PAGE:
Assistant Psychological Wellbeing Practitioner - Clinical Psychology

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LJC254
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Hi everybody,

I'm wondering if you guys would mind giving me some advice!

So, I've just finished my undergraduate Psychology degree and the eventual goal is to apply for a Clinical Psychology Doctorate. Having now finished, I know that I need to try and gain as much experience as possible and I have managed to land myself an interview for an 'Assistant Psychological Wellbeing Practitioner' post as part of the IAPT scheme. I am wondering if I got the job, is this is something that is a worthwhile opportunity for somebody heading down the clinical route, or would my time be better spent elsewhere?

Any advice is much appreciated,

Thanks!
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OxFossil
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(Original post by LJC254)
Hi everybody,

I'm wondering if you guys would mind giving me some advice!

So, I've just finished my undergraduate Psychology degree and the eventual goal is to apply for a Clinical Psychology Doctorate. Having now finished, I know that I need to try and gain as much experience as possible and I have managed to land myself an interview for an 'Assistant Psychological Wellbeing Practitioner' post as part of the IAPT scheme. I am wondering if I got the job, is this is something that is a worthwhile opportunity for somebody heading down the clinical route, or would my time be better spent elsewhere?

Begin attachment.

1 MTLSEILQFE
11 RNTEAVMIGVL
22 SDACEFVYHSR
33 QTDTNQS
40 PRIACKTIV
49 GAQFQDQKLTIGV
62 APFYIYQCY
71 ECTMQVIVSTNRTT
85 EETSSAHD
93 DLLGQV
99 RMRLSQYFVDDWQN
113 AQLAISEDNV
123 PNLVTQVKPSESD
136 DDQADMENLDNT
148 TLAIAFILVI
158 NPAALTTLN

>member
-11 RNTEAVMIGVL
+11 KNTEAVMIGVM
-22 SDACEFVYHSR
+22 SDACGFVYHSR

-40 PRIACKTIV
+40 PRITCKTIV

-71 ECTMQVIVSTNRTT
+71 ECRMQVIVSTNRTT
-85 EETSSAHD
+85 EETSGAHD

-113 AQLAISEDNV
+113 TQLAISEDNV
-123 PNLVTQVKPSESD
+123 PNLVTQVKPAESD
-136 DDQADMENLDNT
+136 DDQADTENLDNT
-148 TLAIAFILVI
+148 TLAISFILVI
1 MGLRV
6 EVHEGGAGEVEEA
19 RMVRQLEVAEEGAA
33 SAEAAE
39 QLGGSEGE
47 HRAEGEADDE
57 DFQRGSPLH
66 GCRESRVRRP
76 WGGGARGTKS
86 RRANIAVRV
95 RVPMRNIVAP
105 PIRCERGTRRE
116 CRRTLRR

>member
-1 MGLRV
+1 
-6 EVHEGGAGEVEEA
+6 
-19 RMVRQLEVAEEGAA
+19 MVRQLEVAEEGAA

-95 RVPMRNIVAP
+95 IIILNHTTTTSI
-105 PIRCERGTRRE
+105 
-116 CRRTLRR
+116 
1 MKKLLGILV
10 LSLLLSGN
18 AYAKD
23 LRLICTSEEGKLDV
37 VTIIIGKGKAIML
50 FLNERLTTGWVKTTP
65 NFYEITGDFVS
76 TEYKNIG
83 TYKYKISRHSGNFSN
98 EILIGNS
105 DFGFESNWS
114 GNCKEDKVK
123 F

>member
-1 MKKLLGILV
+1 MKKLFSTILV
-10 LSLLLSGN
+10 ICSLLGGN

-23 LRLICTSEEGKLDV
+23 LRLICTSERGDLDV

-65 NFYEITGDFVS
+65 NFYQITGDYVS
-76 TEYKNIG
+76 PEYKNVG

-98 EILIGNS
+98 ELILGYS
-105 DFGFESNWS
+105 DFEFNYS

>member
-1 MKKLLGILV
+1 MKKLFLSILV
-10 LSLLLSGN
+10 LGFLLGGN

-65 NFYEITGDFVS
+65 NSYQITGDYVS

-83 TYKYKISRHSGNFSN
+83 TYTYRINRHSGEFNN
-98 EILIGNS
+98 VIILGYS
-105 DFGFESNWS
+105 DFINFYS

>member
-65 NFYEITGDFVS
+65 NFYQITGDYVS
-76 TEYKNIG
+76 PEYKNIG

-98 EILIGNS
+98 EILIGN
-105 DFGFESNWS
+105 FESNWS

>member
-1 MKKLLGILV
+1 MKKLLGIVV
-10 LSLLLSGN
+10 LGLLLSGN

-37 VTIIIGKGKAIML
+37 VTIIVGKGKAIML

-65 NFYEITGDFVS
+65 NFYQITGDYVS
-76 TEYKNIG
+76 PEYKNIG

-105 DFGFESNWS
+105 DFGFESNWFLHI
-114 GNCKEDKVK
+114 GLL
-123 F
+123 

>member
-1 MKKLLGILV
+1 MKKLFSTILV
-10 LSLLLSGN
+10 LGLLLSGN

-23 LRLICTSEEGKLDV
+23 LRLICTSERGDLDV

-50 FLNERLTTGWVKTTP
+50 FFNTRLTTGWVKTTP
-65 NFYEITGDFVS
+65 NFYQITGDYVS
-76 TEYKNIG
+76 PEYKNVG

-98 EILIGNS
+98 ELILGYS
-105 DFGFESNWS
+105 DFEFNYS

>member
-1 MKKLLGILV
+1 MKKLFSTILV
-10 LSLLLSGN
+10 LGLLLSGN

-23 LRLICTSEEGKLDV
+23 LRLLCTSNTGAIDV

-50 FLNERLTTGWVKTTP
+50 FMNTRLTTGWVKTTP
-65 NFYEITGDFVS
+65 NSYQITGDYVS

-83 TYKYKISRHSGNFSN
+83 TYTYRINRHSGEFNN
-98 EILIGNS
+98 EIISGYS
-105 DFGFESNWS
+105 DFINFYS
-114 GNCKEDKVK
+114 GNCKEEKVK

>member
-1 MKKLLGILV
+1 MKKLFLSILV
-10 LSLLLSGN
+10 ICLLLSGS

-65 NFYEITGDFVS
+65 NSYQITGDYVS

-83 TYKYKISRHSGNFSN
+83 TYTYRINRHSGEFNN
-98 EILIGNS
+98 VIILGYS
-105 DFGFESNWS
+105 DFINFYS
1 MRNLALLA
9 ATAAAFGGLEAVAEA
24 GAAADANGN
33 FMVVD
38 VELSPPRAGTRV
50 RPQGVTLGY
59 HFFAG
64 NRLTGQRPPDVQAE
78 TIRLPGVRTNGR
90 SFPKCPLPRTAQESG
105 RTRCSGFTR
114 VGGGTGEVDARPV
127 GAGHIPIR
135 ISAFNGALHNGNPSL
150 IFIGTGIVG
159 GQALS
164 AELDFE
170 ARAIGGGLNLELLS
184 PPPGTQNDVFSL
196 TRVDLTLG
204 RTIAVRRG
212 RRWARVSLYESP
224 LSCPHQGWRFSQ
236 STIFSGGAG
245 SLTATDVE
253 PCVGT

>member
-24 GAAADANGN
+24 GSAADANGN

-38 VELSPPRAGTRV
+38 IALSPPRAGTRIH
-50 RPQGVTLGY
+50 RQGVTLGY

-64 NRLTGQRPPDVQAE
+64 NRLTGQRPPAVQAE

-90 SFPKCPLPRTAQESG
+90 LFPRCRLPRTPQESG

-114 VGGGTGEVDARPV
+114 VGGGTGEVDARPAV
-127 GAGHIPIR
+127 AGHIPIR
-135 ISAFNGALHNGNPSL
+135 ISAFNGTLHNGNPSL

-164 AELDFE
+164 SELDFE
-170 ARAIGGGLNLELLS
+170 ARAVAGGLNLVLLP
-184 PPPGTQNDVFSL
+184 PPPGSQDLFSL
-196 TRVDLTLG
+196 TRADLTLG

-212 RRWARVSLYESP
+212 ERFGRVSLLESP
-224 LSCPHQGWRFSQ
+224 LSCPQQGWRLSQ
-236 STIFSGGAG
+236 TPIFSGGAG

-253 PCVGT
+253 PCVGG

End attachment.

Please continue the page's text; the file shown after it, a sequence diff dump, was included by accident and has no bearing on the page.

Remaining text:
Any advice is much appreciated,

Thanks!
My first question would be, "Do you have a better alternative?" I should stress that I am not a psychologist and don't pretend to understand career paths for clinical psychology. But I used to manage a psychological well being team (as part of a Public Health Service). Whenever we advertised for Band 3 support workers (no formal qualifications necessary), we were innundated by applications from newly graduating Psychologists. My impression was that there was/is a serious shortage of relevant jobs for new graduates who wanted to follow a clinical route.

My understanding of these Assistant posts is that they include responsibility for delivering low intensity CBT, but also for assessing patients? If that is the case for yours too, I'd imagine that it would be very useful experience; in addition, once you are in an IAPT service, its very likely that you will be given opportunities to participate in new initiatives - psychoeducation classes, joint work with family support services or whatever. As well as enhancing your cv, this ought to give you a good insight into quite a broad range of clinical services.

Having said that, I'd just repeat my disclaimer that I don't understand clinical psychology career paths at all...!
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